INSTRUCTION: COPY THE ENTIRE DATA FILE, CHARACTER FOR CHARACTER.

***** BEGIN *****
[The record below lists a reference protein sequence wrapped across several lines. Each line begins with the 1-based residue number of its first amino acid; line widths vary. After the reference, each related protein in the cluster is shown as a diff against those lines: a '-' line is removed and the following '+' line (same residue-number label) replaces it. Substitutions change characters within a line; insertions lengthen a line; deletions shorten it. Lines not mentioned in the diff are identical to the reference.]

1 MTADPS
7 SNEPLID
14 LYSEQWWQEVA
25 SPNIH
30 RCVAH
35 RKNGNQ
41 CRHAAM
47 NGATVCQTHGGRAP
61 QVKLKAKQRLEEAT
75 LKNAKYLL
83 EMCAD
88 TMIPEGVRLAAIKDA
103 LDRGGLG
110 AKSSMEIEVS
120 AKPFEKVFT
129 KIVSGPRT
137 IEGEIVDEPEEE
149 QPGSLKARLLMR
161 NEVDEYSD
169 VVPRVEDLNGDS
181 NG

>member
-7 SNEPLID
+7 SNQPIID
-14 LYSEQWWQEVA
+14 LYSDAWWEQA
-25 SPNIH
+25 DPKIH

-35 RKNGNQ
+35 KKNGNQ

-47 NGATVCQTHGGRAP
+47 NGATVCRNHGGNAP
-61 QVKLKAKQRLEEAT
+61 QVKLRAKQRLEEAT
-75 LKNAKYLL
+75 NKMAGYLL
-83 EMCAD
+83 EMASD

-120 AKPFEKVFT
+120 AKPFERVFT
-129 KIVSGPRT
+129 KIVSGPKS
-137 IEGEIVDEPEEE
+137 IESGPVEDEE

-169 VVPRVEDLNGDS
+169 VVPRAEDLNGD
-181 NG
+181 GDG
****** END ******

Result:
[The record below lists a reference protein sequence wrapped across several lines. Each line begins with the 1-based residue number of its first amino acid; line widths vary. After the reference, each related protein in the cluster is shown as a diff against those lines: a '-' line is removed and the following '+' line (same residue-number label) replaces it. Substitutions change characters within a line; insertions lengthen a line; deletions shorten it. Lines not mentioned in the diff are identical to the reference.]

1 MTADPS
7 SNEPLID
14 LYSEQWWQEVA
25 SPNIH
30 RCVAH
35 RKNGNQ
41 CRHAAM
47 NGATVCQTHGGRAP
61 QVKLKAKQRLEEAT
75 LKNAKYLL
83 EMCAD
88 TMIPEGVRLAAIKDA
103 LDRGGLG
110 AKSSMEIEVS
120 AKPFEKVFT
129 KIVSGPRT
137 IEGEIVDEPEEE
149 QPGSLKARLLMR
161 NEVDEYSD
169 VVPRVEDLNGDS
181 NG

>member
-7 SNEPLID
+7 SNQPIID
-14 LYSEQWWQEVA
+14 LYSDAWWEQA
-25 SPNIH
+25 DPKIH

-35 RKNGNQ
+35 KKNGNQ

-47 NGATVCQTHGGRAP
+47 NGATVCRNHGGNAP
-61 QVKLKAKQRLEEAT
+61 QVKLRAKQRLEEAT
-75 LKNAKYLL
+75 NKMAGYLL
-83 EMCAD
+83 EMASD

-120 AKPFEKVFT
+120 AKPFERVFT
-129 KIVSGPRT
+129 KIVSGPKS
-137 IEGEIVDEPEEE
+137 IESGPVEDEE

-169 VVPRVEDLNGDS
+169 VVPRAEDLNGD
-181 NG
+181 GDG